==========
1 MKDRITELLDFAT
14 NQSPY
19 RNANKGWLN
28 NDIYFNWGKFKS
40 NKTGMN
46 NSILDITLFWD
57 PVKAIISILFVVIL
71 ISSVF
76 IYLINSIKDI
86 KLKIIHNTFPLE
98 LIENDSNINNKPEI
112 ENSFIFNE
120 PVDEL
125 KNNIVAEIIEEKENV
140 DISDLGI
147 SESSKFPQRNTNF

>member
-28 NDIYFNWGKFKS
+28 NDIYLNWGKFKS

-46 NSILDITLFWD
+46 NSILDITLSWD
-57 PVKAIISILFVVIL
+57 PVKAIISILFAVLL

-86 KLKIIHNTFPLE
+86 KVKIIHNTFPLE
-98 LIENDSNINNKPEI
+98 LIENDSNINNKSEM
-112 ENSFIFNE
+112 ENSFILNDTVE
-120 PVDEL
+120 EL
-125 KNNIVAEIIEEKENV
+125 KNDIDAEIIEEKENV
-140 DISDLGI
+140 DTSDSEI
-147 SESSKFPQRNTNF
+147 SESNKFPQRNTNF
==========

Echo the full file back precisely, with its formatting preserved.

1 MKDRITELLDFAT
14 NQSPY
19 RNANKGWLN
28 NDIYFNWGKFKS
40 NKTGMN
46 NSILDITLFWD
57 PVKAIISILFVVIL
71 ISSVF
76 IYLINSIKDI
86 KLKIIHNTFPLE
98 LIENDSNINNKPEI
112 ENSFIFNE
120 PVDEL
125 KNNIVAEIIEEKENV
140 DISDLGI
147 SESSKFPQRNTNF

>member
-28 NDIYFNWGKFKS
+28 NDIYLNWGKFKS

-46 NSILDITLFWD
+46 NSILDITLSWD
-57 PVKAIISILFVVIL
+57 PVKAIISILFAVLL

-86 KLKIIHNTFPLE
+86 KVKIIHNTFPLE
-98 LIENDSNINNKPEI
+98 LIENDSNINNKSEM
-112 ENSFIFNE
+112 ENSFILNDTVE
-120 PVDEL
+120 EL
-125 KNNIVAEIIEEKENV
+125 KNDIDAEIIEEKENV
-140 DISDLGI
+140 DTSDSEI
-147 SESSKFPQRNTNF
+147 SESNKFPQRNTNF